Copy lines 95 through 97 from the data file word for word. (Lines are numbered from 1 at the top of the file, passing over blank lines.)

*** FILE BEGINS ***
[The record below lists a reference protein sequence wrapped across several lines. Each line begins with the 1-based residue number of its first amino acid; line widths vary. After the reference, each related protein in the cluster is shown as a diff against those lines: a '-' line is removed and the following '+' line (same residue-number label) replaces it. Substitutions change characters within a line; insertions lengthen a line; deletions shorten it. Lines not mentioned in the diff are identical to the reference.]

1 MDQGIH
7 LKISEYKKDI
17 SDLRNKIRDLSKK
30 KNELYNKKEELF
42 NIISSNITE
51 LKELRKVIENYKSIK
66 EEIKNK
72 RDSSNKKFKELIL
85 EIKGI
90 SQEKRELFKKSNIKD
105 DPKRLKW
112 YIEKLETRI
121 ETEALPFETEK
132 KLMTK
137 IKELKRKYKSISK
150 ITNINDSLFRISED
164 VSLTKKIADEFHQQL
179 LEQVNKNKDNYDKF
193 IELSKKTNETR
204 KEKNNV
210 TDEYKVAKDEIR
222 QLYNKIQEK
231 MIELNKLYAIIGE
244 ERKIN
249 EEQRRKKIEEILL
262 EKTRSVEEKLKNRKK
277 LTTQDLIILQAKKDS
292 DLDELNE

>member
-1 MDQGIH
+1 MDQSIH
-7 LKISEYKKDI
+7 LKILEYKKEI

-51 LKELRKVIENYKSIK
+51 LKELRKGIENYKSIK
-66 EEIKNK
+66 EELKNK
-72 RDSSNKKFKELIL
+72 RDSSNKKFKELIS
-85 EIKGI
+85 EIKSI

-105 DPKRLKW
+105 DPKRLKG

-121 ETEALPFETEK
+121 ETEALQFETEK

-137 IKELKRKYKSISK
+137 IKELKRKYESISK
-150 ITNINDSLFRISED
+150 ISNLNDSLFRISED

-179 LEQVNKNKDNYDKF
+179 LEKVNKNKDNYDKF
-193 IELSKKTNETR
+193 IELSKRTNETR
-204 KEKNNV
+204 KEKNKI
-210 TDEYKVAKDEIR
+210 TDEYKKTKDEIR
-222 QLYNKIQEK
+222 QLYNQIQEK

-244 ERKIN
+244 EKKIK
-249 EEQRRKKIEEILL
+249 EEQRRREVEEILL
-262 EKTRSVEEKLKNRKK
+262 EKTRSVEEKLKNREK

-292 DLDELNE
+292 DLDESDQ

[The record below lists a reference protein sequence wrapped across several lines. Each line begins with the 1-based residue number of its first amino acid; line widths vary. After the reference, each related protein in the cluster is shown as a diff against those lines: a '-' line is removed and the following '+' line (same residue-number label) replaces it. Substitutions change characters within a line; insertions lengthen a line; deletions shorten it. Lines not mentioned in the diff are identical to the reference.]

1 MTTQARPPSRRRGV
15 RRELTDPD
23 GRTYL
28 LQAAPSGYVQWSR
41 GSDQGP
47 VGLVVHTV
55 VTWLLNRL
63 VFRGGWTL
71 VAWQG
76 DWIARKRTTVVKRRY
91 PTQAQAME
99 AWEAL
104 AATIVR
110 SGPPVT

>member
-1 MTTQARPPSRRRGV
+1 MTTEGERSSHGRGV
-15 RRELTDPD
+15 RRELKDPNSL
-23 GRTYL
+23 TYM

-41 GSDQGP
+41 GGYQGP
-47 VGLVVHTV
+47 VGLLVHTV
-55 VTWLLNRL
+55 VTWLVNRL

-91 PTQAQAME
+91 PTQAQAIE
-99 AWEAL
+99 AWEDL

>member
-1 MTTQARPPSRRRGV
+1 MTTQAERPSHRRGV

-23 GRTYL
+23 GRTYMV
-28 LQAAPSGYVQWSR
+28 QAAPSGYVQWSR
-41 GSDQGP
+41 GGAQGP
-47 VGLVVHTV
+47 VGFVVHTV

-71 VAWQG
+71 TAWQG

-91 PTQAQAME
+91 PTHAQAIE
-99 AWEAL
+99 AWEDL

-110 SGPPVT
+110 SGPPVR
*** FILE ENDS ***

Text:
-55 VTWLLNRL
+55 VTWLVNRL

-91 PTQAQAME